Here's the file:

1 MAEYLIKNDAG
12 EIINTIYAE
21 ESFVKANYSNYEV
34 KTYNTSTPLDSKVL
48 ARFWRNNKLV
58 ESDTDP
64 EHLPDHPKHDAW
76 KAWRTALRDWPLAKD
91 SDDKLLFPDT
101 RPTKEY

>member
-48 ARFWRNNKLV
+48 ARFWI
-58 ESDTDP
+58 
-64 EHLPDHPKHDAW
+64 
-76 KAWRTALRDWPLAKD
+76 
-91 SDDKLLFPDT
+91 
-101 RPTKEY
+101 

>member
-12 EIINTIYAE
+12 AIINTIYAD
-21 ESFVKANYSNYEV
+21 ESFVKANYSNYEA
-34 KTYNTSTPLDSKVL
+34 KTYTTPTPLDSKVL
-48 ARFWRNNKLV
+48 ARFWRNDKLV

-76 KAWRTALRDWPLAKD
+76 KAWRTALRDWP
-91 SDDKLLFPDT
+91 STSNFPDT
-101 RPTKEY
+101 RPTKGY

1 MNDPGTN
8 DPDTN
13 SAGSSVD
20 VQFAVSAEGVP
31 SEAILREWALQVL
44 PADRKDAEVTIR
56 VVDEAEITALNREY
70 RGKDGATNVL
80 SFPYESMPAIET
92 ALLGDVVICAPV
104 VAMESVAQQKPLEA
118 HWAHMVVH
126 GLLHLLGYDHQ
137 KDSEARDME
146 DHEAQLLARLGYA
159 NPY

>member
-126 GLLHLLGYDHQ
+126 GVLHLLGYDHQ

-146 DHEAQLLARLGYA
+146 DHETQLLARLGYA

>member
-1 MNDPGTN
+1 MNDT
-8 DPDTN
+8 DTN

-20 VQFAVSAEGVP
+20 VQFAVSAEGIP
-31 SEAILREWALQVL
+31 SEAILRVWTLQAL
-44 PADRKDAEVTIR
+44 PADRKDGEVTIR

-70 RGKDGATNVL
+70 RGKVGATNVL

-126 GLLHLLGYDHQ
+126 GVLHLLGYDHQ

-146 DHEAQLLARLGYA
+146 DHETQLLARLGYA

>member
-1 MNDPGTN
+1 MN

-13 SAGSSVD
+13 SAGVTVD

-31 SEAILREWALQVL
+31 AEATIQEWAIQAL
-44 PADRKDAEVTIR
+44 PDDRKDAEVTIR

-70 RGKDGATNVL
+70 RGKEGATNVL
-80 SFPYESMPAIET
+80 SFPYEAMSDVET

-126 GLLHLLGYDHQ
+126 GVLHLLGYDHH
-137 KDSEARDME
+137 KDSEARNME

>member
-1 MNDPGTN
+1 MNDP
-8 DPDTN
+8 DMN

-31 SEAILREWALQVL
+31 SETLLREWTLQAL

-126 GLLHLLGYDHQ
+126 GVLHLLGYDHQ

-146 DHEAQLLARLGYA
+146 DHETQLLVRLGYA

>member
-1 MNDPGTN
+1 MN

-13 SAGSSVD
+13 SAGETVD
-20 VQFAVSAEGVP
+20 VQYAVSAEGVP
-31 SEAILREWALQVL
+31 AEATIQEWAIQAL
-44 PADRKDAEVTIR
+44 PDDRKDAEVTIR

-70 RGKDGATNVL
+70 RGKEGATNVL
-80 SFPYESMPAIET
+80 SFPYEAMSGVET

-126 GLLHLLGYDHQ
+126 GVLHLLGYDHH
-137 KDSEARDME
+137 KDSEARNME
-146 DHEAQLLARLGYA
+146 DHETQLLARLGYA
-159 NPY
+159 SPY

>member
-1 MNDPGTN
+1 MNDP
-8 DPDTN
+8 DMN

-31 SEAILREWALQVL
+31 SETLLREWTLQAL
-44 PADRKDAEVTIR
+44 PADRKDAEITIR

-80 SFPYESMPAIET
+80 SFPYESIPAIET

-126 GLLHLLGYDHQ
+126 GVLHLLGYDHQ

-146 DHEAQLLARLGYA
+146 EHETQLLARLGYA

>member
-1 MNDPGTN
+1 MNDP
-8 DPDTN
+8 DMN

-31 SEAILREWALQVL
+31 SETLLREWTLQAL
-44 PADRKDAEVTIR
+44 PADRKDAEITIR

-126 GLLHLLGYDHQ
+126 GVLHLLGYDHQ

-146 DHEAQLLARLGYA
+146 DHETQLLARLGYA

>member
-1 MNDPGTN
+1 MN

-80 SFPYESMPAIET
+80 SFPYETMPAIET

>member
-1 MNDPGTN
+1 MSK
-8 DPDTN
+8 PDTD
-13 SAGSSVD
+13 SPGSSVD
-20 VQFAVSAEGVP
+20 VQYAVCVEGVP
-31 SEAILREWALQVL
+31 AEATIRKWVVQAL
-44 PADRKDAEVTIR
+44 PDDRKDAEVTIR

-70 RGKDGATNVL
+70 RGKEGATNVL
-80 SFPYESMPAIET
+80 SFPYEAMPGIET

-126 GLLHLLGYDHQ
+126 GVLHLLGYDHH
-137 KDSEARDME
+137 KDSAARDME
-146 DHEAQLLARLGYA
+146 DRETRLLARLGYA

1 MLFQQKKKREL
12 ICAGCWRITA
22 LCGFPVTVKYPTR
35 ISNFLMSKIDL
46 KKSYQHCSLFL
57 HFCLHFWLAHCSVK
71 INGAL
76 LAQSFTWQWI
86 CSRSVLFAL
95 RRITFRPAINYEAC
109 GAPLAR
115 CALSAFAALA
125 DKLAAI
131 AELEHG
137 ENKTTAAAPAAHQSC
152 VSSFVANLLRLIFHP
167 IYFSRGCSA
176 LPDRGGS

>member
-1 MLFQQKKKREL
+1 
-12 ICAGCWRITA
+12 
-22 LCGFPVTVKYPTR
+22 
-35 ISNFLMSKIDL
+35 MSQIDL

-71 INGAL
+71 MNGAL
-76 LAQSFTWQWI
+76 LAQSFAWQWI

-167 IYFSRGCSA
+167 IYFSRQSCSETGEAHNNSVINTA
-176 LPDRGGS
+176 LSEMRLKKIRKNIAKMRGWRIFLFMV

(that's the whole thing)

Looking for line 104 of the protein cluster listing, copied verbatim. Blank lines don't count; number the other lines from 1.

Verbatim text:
+146 DHETQLLVRLGYA